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To War, or Not to War (Part 2)

June 7, 2012

John A. Nagl, the author of the Army/Marine Corps Counterinsurgency Field Manual, writes in today’s New York Times that we live in an age of “unsatisfying wars.”  Wars of counterinsurgency, he says, end in defeat at worst and “muddled” at best.  He cites Vietnam as an example of defeat and Iraq as an example of muddle, and he wonders which will be the result in Afghanistan.  I think Nagl misunderstands what we  accomplished by our war in Iraq.

Iraq is nominally democratic, but deeply divided.  The government is only semi-functional.  Transparency International ranks Iraq 175th out of 182 in its Corruption Perceptions Index.  But the government is civilian, not military, the economy is fundamentally capitalist albeit chaotic, Iraqis enjoy private property rights, and the rule of law is aspired to, if not always achieved.

Before the war, Iraq was governed by a tyrant who suppressed the aspirations of all of his people, and especially those of the Kurds and the Shia, in favor of the Sunni minority.  The economy was shrinking, markets were not open, and the only law that mattered was Saddam Hussein’s whim.

So I suggest that one’s view of the success of our war in Iraq depends on one’s expectations of that war.  We can start that discussion by setting aside the clownish contentions of the George W. Bush administration that the object of the war was to disarm Hussein – to find and take his weapons of mass destruction.  I watched Colin Powell’s speech at the United Nations, where he presented the American “evidence” against Hussein.  In the advance hype, the speech was compared to Adlai Stevenson’s speech to the UN where he laid out the American case that the Soviet Union was placing nuclear missiles in Cuba.  As a political science major, I had studied the Cuba missile crisis and had watched film of the Stevenson speech.  And as a lawyer, I know what evidence looks like.  Powell’s speech, intended to convince the world that Iraq was building nukes, was a failure on both counts – the evidence was unconvincing, and the comparison to Stevenson was lame.  It was surely the low point of Colin Powell’s otherwise distinguished career.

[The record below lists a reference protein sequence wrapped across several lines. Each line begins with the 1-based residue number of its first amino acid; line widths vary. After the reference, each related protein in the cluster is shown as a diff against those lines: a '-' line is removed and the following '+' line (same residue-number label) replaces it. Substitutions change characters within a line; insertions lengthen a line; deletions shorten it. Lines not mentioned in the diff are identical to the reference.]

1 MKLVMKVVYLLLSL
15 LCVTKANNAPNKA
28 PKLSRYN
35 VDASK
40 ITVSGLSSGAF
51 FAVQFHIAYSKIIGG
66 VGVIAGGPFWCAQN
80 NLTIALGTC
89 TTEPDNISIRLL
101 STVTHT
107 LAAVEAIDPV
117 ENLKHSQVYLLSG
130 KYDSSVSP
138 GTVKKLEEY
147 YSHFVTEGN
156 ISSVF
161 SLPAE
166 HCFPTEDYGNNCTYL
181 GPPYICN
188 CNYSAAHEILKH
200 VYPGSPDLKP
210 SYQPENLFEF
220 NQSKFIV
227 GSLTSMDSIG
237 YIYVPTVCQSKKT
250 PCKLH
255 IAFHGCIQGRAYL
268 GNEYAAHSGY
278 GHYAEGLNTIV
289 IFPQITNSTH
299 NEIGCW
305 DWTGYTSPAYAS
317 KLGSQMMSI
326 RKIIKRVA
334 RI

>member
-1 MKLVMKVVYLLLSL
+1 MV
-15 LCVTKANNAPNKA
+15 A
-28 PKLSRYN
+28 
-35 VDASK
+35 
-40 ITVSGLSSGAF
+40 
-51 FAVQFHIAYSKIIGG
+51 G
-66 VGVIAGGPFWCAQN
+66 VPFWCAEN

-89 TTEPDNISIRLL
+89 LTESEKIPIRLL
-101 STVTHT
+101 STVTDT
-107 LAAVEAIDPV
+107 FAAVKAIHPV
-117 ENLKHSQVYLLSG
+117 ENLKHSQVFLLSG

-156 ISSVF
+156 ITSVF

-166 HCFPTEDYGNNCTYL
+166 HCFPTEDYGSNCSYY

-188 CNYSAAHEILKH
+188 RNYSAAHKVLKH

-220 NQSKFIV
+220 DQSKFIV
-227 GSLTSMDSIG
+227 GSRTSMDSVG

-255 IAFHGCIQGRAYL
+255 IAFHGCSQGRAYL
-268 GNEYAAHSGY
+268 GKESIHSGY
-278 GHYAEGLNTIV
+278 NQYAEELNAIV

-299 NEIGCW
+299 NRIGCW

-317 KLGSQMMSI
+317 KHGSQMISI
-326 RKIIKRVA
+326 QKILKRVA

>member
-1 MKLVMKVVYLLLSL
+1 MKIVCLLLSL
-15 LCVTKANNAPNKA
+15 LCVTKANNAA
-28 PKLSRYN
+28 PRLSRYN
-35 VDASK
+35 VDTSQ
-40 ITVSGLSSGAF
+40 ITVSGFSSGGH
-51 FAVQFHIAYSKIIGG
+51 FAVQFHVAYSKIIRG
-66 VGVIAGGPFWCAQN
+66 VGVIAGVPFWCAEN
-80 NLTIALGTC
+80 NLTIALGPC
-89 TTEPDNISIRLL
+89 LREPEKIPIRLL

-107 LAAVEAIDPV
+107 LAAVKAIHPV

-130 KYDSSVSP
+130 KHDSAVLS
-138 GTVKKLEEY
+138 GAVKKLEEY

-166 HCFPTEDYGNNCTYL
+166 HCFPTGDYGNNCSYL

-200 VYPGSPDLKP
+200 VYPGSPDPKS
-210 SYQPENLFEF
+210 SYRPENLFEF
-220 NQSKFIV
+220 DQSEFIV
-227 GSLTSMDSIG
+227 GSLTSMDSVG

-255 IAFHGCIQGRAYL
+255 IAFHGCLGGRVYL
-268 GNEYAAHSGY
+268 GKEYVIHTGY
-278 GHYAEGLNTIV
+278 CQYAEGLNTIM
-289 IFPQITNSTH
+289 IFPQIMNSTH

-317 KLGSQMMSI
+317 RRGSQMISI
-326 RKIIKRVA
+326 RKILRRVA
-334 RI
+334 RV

We should also stipulate that Bush and his Secretary of Defense, Donald Rumsfeld, waged the Iraq war about as badly as it could possibly have been waged.  Rumsfeld was hell-bent to discredit the Powell Doctrine of the first Iraq war – never wage a war of choice except with overwhelming force.  So Rumsfeld sent over an army barely the size of a Boy Scout jamboree – enough, it turns out, to capture Iraq, but nowhere near enough to occupy it.

Rumsfeld seems to have thought that he could spring a liberal democratic regime full-grown from the dead brow of Saddam Hussein, but that’s not how it works.  I know of no country in history where unflawed democracy has flowed directly from the overthrow of a dictator.  Spain after the fall of Francisco Franco is the closest I can think of, and even the route from Franco to popular democracy was impeded by a coup.  Success depended on the good intentions of one man, King Juan Carlos.

Had our government been more acute in understanding Iraq before invading it, and more forthright with us about the struggle that lay ahead, we might have held more realistic expectations.  Since it was clear to me that we had no real evidence that Iraq held weapons of mass destruction, it was also clear to me that the only bona fide purpose of invading Iraq was to depose Hussein and lay the foundations for democratic self-government.